The foundation of a viable design and manufacturing process for, or using, engineering biology is automation, which requires a complete description of a biological system’s components, data to describe the system’s function and interconnections, and computational models to predict the impact of environmental parameters on the system’s behavior. Data Integration, Modeling, and Automation focuses on robust, systematic use of the design, build, test, learn methodology to create complex systems. Progress requires a purpose-built computational infrastructure that supports DBTL biological processes, the ability to predict design outcomes, and optimize manufacturing processes at scale.
“Synthetic biology is, in essence, a way to write programs—except in this case the computers are cells, and the programs are the genetic materials we introduce into them,” says Duke University researcher Lingchong You, PhD. But achieving these goals will require a concerted effort from engineers, biologists, chemists, computer scientists, and a host of other experts.
Synthetic Biology ‘Apps’
Synthetic biology “apps” come in two forms: a product produced by a microbe (such as silk or food protein), or the microbe itself (e.g., a bacterium that can substitute for traditional fertilizer). In both cases, there are typically three steps in the product development: First, identify the use case. Second, design the microbe. Third, manufacture the end-product.
Organizations such as Ginkgo Bioworks will cover your microbial design needs, Culture Biosciences can optimize your bio-manufacturing process, and a slew of biomanufacturing organizations can deliver on the end-product manufacturing. As this enabling infrastructure develops, synthetic biology product development could be so abstracted away from the core biology skill-set to enable even those without any specialized training to pursue cutting-edge synthetic biology “apps” — at least, in theory.
A second approach relies on developing expertise around a field which the machine-learning engines are not built to optimize. For example, companies discovering and designing new food items, such as Nature’s Fynd, are playing in a niche that has not yet been made vulnerable to Zymergen’s brand of machine-learning enabled disruption. In a similar vein, companies inventing new ways to compete with Zymergen could find a competitive advantage in certain synthetic biology verticals. To this end, companies digitizing new types of data, including the next-generation proteomics championed by Nautilus Biotechnology, could begin to accumulate their own datasets that are advantageous within a given use case.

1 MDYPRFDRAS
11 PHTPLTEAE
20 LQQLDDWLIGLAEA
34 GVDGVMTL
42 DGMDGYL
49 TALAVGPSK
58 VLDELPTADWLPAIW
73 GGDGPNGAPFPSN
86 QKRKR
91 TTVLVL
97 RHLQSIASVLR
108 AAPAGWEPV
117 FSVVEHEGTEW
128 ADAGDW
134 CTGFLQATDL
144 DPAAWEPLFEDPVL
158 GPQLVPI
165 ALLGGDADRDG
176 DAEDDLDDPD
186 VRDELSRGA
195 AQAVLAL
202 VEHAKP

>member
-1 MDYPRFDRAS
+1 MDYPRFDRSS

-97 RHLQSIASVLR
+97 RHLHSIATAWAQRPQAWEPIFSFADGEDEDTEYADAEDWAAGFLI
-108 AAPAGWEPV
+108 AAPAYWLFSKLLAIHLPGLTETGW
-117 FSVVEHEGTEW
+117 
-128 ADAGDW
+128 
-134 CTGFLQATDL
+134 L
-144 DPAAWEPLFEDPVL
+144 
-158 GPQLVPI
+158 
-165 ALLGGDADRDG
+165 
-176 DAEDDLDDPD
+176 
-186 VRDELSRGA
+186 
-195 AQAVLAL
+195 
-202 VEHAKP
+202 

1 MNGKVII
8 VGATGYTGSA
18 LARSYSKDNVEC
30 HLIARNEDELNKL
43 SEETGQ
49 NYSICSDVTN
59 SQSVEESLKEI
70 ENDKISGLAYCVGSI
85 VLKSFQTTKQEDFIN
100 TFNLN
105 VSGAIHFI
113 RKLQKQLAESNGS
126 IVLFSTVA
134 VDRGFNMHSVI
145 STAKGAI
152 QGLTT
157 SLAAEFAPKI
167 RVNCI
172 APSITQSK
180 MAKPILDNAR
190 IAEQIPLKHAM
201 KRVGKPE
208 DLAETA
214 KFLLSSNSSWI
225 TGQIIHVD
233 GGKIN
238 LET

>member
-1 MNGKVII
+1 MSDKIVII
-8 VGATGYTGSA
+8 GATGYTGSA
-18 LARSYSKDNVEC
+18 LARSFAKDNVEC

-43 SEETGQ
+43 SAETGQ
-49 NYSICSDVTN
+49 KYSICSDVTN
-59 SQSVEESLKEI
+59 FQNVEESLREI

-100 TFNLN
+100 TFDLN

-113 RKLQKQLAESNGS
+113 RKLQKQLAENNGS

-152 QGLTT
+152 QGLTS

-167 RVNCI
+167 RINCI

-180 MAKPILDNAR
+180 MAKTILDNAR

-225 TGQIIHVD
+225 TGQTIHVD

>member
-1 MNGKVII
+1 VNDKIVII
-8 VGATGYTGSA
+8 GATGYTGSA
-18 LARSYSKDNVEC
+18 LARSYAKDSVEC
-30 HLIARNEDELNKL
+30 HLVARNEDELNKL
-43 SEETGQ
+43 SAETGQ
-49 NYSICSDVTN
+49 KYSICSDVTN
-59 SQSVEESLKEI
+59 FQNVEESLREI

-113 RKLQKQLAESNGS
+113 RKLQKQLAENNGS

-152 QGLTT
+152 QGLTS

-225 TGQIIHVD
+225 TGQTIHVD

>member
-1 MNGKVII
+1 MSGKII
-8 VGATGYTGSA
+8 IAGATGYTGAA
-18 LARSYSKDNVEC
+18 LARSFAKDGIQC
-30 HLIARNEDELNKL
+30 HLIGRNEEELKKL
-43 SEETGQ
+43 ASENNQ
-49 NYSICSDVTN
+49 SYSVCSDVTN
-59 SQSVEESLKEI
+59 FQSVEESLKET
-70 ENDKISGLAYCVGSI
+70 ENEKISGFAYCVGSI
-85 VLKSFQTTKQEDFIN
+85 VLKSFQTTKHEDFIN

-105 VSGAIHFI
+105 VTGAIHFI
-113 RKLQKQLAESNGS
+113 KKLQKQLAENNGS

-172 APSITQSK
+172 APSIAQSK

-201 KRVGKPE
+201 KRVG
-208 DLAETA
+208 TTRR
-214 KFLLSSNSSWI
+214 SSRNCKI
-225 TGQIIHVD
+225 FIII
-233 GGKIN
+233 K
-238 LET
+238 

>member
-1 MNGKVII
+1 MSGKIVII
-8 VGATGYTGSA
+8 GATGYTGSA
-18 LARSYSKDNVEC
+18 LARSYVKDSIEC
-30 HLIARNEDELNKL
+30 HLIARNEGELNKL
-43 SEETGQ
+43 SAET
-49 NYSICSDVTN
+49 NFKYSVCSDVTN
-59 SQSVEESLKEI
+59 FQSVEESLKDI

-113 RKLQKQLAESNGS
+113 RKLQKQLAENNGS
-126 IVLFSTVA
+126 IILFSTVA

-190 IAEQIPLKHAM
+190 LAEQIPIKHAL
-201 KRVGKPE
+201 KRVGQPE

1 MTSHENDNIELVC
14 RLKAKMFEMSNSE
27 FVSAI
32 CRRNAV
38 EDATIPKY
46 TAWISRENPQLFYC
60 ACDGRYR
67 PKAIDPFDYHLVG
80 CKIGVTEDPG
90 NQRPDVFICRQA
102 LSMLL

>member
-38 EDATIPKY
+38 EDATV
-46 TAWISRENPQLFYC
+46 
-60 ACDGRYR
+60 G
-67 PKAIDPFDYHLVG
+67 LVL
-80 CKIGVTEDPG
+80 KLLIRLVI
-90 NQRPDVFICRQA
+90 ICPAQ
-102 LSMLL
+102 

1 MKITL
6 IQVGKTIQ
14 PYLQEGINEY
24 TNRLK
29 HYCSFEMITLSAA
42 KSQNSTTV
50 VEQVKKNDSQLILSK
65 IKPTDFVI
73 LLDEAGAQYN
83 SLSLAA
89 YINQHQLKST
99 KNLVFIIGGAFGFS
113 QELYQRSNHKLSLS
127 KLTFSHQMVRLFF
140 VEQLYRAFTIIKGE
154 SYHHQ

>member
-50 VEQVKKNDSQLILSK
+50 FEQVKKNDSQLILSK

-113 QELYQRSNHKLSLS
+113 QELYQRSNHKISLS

Ginkgo Bioworks wants to be the AWS of synthetic biology
The Boston-based synthetic biology leader Ginkgo Bioworks which was founded by Kelly and a team of fellow MIT synthetic biology experts in 2008 — builds made-to-order microbes for companies in a range of industries, including fragrances and food ingredients. It takes advantage of the growing ability of scientists to design and print DNA on demand — the field now known as synthetic biology.
Ginkgo — the first synbio unicorn — was most recently valued privately at $4.86 billion. The company has pivoted to the broader pharma industry, receiving a $1.1 billion loan in November from the U.S. International Development Finance Corporation to optimize COVID-19 vaccine manufacturing and expand testing efforts.
Gingko increasingly sees itself as a “platform,” Kelly tells Axios, charging customers for the use of its biological foundry “like AWS does for data center cycles.”
- Ginkgo also takes royalties or equity in the biological apps developed on its platform — “like the Apple App Store,” says Kelly. With the money generated by the SPAC deal, “I want to create an ecosystem of services that sits around the much more technical platform.”
- Those include more lucrative areas like drug research and manufacture — Kelly estimates companies spend some $40 billion on biotech R&D work that could be supported and accelerated on Ginkgo’s increasingly automated platform.
- “It’s like a software company migrating from individually-run servers to the cloud,” says Kelly. “Now everyone just pays a bill to Amazon, and we think there’s a similar big potential market for us” in biotech.
The creation of synthetic biology infrastructure, including low-cost genetic sequencing, automated cloud-accessed laboratories, and biology-as-a-service providers, could enable a democratized ecosystem similar to that seen in mobile app development as bio-preneurs identify profitable use cases for synthetic biology technology. Similar enabling infrastructure is taking root in the field of synthetic biology, a scientific discipline that uses genetic tools to engineer microbes for a wide range of downstream use cases, from manufacturing the screens in our smartphones to producing the food we eat.